O insuspeito Rentes de Carvalho, ele próprio um imigrante que se mudou de Trás-os-Montes para a Holanda, relata de forma muito sentida e vivida as mudanças a que assistiu no seu país de acolhimento nos últimos 50 anos no livro A Ira de Deus sobre a Europa. É aí que escreve, por exemplo, que “custa-me dizê-lo, mais ainda aceitá-lo, mas, tal como é e actualmente se comporta, a Europa tem toda a aparência de presa fácil de um islão que, convicto da sua supremacia e decidido a vencer, não olha a meios nem sacrifícios para impor a sua ideologia. Doutra parte, o hedonismo, a ausência de ideais, uma mansidão que não se distingue muito da cobardia, aqui e ali um tolo sentimento de superioridade, de ‘valores’ e ‘civilização’, são outros tantos factores da nossa provável derrota.”

Na Holanda este livro sofreu uma espécie de “veto de gaveta” por parte do seu editor depois de Rentes de Carvalho se ter recusado a alterar o que escrevera para o tornar mais palatável para os espíritos bem-pensantes, e só este episódio de quase censura fala por si e pelo silêncio que se quer impor sobre estes temas.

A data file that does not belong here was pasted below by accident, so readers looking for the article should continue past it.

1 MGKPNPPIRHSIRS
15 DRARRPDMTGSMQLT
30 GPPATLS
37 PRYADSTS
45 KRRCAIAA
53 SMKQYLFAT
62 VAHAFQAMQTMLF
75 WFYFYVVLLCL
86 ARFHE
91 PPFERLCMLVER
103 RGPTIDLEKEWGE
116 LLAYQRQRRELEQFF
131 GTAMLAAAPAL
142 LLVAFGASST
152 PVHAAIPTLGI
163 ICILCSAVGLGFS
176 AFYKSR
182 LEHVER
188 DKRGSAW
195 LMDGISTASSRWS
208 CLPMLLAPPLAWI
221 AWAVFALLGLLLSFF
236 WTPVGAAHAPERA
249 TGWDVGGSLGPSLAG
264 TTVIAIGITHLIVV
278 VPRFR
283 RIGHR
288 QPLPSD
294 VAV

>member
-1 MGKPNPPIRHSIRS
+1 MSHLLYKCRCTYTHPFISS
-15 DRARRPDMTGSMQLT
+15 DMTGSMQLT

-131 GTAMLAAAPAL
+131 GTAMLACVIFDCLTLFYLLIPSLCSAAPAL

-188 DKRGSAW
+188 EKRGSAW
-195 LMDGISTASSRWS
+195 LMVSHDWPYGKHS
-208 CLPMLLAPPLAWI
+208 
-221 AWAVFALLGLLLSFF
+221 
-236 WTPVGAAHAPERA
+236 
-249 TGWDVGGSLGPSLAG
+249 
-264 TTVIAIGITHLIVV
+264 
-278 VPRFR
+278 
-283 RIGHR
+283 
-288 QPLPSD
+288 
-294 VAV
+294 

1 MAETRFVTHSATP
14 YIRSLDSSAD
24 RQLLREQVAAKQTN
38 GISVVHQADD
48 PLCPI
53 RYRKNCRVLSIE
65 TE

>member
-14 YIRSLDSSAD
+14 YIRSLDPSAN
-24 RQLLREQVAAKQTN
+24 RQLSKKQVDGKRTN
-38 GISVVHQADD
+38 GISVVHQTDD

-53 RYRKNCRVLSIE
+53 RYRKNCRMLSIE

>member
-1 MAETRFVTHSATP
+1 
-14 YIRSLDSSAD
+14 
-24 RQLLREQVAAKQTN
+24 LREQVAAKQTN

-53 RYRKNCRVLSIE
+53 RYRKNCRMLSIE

Contudo, se recordarmos o que a História nos ensinou, se lhe acrescentarmos a dimensão explosiva do choque cultural, já temos ingredientes suficientes para perceber os limites de uma política de “livre circulação de pessoas” que corresponda a fronteiras abertas.

Agora devemos acrescentar-lhe a natureza humana, a mesma que nos faz procurar o que nos é mais próximo, refugiar-nos no que é conhecido e desconfiar do que é estranho. Pensar que é possível mudar o homem para fazer dele um ser naturalmente cosmopolita – mesmo apreciando eu o cosmopolitismo e sabendo que ele é uma realidade em algumas cidades mais ricas –, é regressar à trágica e perigosa ilusão do “homem novo sovieticus” com a diferença de que a ditadura do politicamente correcto não tem a mesma eficácia (felizmente) da ditadura estalinista – e que mesmo esta fracassou rotundamente. Nenhum programa Erasmus é antídoto suficiente para esta ordem natural das coisas.